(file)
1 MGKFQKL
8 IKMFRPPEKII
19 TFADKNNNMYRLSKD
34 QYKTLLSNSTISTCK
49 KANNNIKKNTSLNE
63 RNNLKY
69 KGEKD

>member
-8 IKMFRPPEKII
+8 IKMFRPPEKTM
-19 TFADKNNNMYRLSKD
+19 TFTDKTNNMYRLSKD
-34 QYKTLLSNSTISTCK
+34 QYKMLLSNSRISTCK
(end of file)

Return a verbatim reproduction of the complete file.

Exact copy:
1 MGKFQKL
8 IKMFRPPEKII
19 TFADKNNNMYRLSKD
34 QYKTLLSNSTISTCK
49 KANNNIKKNTSLNE
63 RNNLKY
69 KGEKD

>member
-8 IKMFRPPEKII
+8 IKMFRPPEKTM
-19 TFADKNNNMYRLSKD
+19 TFTDKTNNMYRLSKD
-34 QYKTLLSNSTISTCK
+34 QYKMLLSNSRISTCK